Did You Know?
Is Chicago rush hour really that bad?
Does Chicago really have the worst rush hour in the nation? The latest Urban Mobility Report hitting the news would have you think so. But another report that came out in September 2010 from CEOs for Cities says we actually waste less time in rush hour than any other major city. How did they come to such opposite conclusions?
The Urban Mobility Report really only deals with travel delays, while ignoring the total amount of travel time. In other words, would you rather spend 10 minutes driving in rush hour at reduced speeds or an hour driving at higher speeds? The Urban Mobility Report favors the longer trip at higher speeds, concluding the shorter trip involves more time in traffic.
Using that approach as a measure of success would have us believe that a sprawling region like Nashville, with one of the longest rush hour commutes in the nation, should be held up as a model for other cities. It implies that the ultimate goal is free-flowing highways and the simplest solution is adding road capacity.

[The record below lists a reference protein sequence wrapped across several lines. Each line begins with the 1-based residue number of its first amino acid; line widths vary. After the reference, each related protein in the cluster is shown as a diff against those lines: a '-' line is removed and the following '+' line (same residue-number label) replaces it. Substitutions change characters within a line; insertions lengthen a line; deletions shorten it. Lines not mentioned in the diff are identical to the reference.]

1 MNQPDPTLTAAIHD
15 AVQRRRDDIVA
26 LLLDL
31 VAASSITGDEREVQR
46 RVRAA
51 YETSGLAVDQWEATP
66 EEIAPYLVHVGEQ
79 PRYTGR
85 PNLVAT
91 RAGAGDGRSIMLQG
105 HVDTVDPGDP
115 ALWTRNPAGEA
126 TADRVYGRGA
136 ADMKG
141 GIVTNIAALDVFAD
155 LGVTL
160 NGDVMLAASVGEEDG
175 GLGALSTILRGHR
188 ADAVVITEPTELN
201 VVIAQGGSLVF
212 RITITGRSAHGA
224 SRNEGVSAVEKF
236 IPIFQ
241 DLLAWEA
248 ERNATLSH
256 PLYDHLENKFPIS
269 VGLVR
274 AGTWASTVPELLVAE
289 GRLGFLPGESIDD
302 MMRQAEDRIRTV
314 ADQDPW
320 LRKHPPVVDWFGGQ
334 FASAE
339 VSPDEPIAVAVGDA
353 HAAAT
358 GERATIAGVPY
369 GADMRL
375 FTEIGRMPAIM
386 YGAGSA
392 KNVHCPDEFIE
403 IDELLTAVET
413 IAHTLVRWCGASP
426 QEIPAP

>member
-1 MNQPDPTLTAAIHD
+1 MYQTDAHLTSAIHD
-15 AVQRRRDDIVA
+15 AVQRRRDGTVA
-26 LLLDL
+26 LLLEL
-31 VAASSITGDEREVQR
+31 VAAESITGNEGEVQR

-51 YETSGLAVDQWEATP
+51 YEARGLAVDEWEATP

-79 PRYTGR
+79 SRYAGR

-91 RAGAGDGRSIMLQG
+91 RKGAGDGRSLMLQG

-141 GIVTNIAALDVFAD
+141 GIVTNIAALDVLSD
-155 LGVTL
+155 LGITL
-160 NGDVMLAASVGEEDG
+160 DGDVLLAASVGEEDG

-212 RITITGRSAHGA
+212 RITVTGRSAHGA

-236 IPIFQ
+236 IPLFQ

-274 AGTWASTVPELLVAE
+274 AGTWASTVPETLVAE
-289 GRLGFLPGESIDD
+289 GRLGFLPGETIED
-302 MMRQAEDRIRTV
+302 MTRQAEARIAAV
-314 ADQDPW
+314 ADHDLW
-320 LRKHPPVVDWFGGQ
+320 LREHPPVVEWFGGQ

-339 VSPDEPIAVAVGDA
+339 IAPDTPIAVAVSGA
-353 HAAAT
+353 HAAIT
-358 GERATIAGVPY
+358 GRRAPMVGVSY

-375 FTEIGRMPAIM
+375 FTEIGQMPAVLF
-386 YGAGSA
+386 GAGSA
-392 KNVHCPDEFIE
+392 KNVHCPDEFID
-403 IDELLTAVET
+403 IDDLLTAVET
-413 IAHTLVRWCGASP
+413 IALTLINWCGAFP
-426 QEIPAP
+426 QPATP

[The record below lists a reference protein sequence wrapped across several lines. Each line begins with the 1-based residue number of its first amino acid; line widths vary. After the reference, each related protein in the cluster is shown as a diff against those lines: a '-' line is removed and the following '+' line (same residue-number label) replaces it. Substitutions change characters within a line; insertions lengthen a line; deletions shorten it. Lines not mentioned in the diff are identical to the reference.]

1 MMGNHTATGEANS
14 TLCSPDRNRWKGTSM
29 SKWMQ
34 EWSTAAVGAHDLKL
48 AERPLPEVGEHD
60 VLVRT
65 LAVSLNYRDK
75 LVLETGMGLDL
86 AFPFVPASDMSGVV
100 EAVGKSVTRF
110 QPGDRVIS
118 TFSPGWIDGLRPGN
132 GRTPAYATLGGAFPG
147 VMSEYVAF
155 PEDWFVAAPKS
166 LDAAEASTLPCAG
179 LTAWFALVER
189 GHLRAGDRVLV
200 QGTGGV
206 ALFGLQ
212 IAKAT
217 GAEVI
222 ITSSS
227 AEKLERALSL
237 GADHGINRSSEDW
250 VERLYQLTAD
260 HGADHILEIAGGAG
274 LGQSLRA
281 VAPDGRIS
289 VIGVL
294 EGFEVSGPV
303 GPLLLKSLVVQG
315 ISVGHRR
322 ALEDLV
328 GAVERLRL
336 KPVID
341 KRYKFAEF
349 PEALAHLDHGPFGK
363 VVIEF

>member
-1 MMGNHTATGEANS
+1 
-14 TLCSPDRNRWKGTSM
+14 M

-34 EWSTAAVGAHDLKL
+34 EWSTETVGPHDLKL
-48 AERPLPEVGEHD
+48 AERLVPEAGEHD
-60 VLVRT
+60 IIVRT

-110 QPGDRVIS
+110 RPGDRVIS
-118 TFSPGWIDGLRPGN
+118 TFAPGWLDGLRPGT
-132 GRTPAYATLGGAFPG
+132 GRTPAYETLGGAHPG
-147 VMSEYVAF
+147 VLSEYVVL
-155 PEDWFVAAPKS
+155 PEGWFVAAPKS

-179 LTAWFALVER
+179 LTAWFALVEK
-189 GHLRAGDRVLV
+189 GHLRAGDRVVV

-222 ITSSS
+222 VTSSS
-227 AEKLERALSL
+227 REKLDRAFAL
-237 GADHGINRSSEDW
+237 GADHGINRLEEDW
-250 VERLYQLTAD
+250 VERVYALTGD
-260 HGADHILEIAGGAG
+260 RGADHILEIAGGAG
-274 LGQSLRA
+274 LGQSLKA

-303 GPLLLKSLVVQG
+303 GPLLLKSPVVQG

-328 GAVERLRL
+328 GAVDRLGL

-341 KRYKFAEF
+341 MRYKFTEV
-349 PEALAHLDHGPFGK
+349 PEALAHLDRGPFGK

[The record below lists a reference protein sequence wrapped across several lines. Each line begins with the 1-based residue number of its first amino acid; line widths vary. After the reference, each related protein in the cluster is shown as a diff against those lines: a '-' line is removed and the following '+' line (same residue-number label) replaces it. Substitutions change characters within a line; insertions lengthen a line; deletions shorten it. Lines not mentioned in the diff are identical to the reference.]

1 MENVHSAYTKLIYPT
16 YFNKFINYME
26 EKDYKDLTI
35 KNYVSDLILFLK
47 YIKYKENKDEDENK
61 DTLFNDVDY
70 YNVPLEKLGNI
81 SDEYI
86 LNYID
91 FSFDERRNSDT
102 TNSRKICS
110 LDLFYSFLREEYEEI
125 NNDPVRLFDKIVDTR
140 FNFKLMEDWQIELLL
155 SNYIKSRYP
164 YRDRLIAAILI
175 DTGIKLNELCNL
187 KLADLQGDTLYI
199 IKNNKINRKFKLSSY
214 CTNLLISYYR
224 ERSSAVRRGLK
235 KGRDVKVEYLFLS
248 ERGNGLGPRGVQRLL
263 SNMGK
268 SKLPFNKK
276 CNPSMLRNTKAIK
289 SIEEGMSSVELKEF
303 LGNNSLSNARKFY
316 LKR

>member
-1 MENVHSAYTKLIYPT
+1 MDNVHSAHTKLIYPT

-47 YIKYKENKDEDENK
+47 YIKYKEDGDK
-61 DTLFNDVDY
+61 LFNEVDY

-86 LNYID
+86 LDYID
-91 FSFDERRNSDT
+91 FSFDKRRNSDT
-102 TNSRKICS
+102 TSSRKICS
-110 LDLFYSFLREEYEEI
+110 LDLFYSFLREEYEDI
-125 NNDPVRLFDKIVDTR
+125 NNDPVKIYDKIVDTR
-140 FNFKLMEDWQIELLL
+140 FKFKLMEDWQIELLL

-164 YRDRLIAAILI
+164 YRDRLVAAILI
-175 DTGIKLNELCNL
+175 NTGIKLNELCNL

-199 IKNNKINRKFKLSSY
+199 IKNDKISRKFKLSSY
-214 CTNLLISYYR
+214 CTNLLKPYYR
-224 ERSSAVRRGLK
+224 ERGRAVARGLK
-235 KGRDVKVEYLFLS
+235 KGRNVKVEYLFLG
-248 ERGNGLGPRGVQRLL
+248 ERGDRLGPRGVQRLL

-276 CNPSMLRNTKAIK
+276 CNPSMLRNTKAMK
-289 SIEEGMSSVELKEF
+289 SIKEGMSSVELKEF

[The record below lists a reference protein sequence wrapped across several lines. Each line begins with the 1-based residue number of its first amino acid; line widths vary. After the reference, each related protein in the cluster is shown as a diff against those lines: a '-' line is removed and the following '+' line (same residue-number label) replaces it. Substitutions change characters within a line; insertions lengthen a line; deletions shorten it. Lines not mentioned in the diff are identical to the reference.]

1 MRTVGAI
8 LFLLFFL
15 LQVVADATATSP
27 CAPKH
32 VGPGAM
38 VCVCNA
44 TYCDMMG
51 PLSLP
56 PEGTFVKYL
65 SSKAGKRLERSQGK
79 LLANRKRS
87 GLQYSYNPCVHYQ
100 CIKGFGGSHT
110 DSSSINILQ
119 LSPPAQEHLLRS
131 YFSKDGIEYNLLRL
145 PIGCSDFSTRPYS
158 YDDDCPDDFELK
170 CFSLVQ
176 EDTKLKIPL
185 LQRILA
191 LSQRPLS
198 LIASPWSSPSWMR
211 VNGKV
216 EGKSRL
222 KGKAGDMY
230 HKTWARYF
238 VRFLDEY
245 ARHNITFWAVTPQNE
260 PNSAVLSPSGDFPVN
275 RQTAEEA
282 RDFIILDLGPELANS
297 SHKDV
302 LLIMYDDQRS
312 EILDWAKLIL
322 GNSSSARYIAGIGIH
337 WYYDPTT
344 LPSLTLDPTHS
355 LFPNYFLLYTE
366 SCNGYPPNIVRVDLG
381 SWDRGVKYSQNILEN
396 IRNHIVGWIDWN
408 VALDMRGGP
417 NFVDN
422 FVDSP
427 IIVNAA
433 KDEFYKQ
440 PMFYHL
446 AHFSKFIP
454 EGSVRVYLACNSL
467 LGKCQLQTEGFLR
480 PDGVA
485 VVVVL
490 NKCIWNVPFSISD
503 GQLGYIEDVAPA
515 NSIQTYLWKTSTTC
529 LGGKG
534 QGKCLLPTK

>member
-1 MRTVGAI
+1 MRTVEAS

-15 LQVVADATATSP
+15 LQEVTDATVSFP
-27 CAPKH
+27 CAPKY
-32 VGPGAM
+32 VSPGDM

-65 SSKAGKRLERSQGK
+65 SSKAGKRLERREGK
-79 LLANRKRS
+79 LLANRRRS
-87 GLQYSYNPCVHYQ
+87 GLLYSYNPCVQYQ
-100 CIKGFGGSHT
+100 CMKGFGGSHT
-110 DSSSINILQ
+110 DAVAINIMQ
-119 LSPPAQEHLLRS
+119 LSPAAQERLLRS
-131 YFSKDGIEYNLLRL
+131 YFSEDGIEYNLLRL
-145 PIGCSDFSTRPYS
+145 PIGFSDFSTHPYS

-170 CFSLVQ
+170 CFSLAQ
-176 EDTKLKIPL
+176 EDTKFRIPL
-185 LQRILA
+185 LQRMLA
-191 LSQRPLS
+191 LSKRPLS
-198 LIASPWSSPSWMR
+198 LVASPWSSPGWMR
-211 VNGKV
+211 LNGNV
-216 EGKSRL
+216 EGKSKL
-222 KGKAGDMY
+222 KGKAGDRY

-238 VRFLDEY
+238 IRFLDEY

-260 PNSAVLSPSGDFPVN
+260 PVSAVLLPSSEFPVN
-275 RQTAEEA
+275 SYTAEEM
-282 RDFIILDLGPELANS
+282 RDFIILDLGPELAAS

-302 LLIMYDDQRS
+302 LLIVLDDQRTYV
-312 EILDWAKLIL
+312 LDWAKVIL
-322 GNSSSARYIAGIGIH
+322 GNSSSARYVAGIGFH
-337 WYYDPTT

We need to change the conversation. Reducing travel distance and time is more important for creating livable communities. In places where walking, biking and transit are a backbone of the transportation network, daily destinations tend to be within easier reach. That results in shorter trips and less travel time, even for drivers. Our success should be measured by our ability to reduce the need to spend so much time in our cars.
Rather than focus on creating free-flowing highways, Chicagoland needs to build on the strength of its walkable neighborhoods and suburbs, its extensive transit system and its growing bike network. Unfortunately, I think our region often takes those strengths for granted. Take transit, for example. New rail lines are popping up accross the country, even in sprawling regions like Houston, Orlando and Atlanta. Meanwhile, our region is cutting service every few years, struggling to maintain what we have. If we don't want to spend more time in our cars, we need to turn that trend around and start investing in active transportation more seriously.
For more on this topic, check out CEOs for Cities' Driven Apart report.
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